By Freddie Allen
NNPA Senior Washington Correspondent
WASHINGTON (NNPA) – In recent weeks, Rudy Giuliani, the former mayor of New York City, claimed that President Barack Obama didn’t love America, blamed the president for creating the atmosphere that led to the shootings of two police officers being shot in Ferguson, Mo., and said that he should speak more like the beleaguered Bill Cosby on issues of race.
There is one issue, however, that he is in total agreement with President Obama — Loretta Lynch’s qualification to become the next attorney general.
“Loretta Lynch is more than qualified. She’s over-qualified to be the attorney general,” said Giuliani. “She is as well-qualified as some of the bests attorney generals that we’ve had.”
During a call with reporters last Friday, Giuliani admitted that he didn’t often agree with President Obama, but whether the president is a Republican or a Democrat he is entitled to his choice.
The former mayor and presidential candidate said that the confirmation process has become distorted over time.
“Republicans torture Democrats and Democrats torture Republicans. Who started it? Only God knows and it has now become the Hatfields and McCoys,” said the former New York City mayor.
Giuliani said that he was impressed by the way that Lynch, as a United States attorney in New York, prosecuted cases to protect New York City and, on the few occasions that she had to investigate the city, she was fair.
“She makes decisions on the merit,” said Giuliani. “She’s not a political operative in any sense.”
Lynch, who was first confirmed as a United States attorney during the Clinton administration in 1999 and again during the Obama administration in 2010, has also undergone three FBI background investigations.
Giuliani joined a chorus of lawmakers, law enforcement officials and civil rights leaders urging Senate Republicans to confirm Lynch.
Rep. G.K. Butterfield (D-N.C.), the chair of the Congressional Black Caucus (CBC), called the delay in confirming Loretta Lynch political.
“The politics that Republicans have played with her nomination are deplorable and opposition to her nomination is nothing more than a political ploy to once again use any means necessary to show their disdain for President Obama,” said Butterfield. “This is a travesty. We should not deny the president of the United States his choice of a qualified candidate.”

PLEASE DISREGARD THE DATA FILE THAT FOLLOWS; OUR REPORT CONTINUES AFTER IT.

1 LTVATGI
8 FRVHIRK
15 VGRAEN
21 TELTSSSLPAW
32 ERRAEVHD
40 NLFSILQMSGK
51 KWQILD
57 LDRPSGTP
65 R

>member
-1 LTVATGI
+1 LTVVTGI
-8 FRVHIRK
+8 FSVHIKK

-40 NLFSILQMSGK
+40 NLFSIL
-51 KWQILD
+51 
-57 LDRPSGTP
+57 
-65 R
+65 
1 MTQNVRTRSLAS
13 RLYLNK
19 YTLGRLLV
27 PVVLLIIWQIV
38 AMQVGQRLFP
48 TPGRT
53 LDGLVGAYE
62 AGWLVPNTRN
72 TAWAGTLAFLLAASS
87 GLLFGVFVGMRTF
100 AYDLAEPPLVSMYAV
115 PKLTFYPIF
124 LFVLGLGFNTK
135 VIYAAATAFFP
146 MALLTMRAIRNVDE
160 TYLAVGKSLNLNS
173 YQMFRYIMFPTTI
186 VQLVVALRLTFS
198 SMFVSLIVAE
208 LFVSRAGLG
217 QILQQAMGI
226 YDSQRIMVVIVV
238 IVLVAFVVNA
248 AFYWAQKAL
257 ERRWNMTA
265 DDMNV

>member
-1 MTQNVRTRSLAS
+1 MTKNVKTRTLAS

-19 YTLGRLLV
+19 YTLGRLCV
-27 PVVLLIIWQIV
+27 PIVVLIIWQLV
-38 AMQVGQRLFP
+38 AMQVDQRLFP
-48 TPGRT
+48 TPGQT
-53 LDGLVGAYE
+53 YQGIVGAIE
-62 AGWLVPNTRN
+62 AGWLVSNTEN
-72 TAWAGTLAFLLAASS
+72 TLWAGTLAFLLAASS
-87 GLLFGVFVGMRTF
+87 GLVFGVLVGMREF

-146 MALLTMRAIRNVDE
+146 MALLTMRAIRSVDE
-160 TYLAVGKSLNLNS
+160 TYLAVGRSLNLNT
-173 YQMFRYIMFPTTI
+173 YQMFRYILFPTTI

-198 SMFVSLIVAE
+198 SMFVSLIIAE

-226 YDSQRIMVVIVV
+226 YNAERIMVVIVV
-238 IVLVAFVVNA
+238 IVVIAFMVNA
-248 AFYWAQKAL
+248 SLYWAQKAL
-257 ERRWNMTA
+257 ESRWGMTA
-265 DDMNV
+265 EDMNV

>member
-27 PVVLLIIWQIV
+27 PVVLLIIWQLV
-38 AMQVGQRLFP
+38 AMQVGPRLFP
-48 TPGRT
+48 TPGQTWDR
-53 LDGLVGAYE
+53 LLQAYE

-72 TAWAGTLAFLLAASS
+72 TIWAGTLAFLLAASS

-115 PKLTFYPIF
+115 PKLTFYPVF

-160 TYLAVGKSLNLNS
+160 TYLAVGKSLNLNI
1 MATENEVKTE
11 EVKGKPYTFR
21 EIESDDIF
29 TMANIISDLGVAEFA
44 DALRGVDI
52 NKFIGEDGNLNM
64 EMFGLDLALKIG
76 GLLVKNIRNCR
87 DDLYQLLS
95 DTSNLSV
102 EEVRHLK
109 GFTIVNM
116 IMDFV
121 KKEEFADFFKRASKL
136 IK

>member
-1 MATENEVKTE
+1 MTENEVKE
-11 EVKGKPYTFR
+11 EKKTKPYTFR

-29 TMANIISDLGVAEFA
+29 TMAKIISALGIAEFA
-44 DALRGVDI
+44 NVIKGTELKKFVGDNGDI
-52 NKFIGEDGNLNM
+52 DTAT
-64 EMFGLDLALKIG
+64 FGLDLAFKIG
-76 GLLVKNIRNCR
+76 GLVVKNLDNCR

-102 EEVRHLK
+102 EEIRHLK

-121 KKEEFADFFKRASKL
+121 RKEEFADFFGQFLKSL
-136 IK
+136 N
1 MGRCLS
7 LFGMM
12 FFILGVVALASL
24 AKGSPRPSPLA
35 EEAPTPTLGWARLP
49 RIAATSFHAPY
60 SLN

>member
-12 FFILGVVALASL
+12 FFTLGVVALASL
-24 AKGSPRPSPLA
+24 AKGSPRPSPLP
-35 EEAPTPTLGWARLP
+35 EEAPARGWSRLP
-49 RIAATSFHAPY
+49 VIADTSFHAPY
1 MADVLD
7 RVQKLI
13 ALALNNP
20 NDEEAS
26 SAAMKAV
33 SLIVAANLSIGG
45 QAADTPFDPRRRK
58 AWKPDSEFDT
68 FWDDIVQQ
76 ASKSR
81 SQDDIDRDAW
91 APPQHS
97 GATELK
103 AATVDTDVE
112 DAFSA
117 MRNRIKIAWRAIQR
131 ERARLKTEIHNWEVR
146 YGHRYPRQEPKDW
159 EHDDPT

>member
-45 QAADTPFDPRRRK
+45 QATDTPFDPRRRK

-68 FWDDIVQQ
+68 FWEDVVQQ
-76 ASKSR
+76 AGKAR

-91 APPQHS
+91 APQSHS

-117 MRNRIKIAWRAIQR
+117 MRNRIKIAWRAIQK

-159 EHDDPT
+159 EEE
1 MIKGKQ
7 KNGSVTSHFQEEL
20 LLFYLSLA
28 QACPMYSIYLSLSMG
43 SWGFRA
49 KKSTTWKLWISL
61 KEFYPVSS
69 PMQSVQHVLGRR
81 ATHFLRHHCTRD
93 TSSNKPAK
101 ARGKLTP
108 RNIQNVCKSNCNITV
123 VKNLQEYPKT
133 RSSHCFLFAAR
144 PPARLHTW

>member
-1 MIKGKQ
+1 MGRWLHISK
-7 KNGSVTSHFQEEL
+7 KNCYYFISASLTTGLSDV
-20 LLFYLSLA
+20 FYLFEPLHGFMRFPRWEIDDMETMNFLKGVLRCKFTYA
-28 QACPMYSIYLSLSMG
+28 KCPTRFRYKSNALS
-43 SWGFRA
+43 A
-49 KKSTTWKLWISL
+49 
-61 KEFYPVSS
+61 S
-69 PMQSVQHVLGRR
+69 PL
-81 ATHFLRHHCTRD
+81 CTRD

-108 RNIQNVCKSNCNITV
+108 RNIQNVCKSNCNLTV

Wade Henderson, president and CEO of the Leadership Conference on Civil and Human Rights, a coalition of 200 civil and human rights groups, said that the Senate Republican majority is using every excuse it can find to delay or obstruct Lynch’s confirmation.
“And the one thing these excuses all have in common is that none of them have anything to do with the nominee herself,” said Henderson. “We know that senators can walk and chew gum at the same time and that this is just the latest turn in what has been the most mishandled and manipulated confirmation process in memory.”
Even Eric Holder, the current attorney general who was held in contempt of Congress on a Republican-majority vote in 2012 over a gun trade investigation, recently quipped that the Republican Congress has delayed the Lynch confirmation because they discovered a new fondness for him.
Senator Dick Durbin (D-Ill.) said that when it comes to the Senate calendar, Loretta Lynch was being asked “to sit in the back of the bus,” and that the delay was, “beneath the decorum and dignity of the United States Senate.”
Louis Freeh, a partner of Pepper Hamilton, LLP and a former Director of the Federal Bureau of Investigation (FBI), agreed that politics is driving opposition to Lynch’s nomination.
“The nomination is being held up for political reasons. Some of the senators didn’t like her answers on immigration,” said Freeh. “The fact of the matter is that she supports the immigration policies of the president. What nominee would come before the Senate for the attorney generalship who did not support the policies of the president? Nobody has made any credible arguments about her competency her independence or her integrity.”
Freeh continued: “You don’t want any attorney general to start his or her tenure there otherwise qualified with that sort of a cloud.”
Giuliani said that the president is entitled to appointments that agree with his point of view and that playing partisan politics over nominations not only impedes the ability of any president to get his job done, but also discourages people from going through this process.
“It is a golden opportunity for my political party to show that we’re going back to the original intent of the framers of the Constitution in the way that the confirmation process should work,” said Giuliani. “Maybe, just maybe, if we have a Republican president two years from now we can appeal to the Democrats to do the same thing.”